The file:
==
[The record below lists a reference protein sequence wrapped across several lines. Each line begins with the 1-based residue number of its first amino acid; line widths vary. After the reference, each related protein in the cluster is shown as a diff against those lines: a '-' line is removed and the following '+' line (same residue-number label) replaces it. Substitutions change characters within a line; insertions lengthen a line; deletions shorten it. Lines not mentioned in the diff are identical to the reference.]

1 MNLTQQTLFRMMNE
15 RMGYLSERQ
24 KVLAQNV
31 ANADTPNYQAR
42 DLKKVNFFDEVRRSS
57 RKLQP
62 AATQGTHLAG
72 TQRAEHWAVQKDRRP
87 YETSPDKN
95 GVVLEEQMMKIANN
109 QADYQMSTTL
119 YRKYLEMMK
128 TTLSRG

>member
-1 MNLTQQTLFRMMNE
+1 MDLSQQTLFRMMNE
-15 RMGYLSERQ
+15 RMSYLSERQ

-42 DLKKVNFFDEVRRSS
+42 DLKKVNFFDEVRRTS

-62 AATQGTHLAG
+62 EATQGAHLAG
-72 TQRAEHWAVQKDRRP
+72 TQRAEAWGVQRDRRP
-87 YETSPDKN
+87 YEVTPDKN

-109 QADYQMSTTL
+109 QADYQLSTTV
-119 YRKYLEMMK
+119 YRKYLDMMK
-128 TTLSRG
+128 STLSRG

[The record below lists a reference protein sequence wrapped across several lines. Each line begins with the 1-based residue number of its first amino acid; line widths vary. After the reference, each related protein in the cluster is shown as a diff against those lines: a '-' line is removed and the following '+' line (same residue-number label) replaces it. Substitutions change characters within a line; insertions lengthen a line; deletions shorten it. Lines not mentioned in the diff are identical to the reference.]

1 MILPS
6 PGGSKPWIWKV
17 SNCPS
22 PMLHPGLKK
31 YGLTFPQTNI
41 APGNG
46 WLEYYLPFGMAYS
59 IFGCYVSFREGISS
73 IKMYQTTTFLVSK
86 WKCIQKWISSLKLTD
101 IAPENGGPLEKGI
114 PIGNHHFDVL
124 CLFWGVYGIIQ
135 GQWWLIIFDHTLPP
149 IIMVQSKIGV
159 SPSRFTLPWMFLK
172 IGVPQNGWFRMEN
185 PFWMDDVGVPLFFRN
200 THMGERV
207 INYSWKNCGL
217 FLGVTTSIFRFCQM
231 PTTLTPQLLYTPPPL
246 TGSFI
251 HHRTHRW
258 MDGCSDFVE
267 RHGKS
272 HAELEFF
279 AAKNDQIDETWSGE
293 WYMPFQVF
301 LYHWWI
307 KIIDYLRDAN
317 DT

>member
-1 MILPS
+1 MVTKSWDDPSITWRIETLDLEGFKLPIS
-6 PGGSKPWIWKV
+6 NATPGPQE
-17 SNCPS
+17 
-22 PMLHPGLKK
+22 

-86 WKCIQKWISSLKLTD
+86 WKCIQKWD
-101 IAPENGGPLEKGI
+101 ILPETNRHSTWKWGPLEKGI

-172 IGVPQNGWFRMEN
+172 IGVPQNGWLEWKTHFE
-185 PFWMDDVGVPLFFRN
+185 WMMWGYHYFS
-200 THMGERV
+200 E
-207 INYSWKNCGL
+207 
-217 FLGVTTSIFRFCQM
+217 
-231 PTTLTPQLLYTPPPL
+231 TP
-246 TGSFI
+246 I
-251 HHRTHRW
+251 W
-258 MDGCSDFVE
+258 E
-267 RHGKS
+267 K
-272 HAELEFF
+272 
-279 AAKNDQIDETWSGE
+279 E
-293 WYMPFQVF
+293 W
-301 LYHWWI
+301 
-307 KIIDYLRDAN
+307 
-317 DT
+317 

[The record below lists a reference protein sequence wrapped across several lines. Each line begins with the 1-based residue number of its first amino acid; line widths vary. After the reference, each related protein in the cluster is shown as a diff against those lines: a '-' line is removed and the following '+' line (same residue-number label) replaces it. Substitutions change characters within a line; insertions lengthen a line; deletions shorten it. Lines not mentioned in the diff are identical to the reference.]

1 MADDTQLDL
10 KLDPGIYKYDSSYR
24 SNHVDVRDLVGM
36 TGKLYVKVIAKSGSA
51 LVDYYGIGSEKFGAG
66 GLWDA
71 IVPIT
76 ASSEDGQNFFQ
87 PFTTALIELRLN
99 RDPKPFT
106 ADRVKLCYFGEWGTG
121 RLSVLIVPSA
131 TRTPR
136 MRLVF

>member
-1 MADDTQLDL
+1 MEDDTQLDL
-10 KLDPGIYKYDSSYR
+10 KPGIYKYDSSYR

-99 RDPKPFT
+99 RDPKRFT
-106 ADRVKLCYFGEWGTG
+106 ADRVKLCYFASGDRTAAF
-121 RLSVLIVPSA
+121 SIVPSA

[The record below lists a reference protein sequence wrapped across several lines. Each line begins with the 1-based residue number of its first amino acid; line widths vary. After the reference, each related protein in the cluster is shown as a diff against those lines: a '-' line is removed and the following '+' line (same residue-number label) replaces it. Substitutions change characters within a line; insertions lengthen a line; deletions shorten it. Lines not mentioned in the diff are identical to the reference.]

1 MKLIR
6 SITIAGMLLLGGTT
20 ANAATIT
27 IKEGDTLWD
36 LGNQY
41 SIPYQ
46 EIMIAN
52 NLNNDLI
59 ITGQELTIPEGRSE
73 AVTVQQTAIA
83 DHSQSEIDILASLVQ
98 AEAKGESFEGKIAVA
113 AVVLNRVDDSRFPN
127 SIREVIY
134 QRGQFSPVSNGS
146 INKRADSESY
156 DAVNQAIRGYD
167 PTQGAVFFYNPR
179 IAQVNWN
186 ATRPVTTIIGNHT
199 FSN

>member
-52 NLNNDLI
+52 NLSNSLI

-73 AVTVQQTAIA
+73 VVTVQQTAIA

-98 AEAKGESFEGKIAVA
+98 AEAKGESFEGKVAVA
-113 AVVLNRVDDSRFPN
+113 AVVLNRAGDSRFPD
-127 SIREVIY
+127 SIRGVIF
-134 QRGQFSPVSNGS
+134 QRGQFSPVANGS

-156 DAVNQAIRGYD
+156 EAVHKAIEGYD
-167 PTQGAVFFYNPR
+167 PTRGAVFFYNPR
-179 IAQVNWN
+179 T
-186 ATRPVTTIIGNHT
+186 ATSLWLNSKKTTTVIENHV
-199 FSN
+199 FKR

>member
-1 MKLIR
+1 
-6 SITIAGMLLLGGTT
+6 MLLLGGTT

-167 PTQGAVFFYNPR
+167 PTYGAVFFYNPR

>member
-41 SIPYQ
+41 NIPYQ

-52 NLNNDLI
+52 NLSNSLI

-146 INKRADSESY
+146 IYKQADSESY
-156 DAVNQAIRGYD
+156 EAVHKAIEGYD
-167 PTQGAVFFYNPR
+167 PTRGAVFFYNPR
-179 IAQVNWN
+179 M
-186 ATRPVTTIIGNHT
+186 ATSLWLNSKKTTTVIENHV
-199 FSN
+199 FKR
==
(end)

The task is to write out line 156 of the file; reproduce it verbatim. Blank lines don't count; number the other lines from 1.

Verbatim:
167 PTQGAVFFYNPR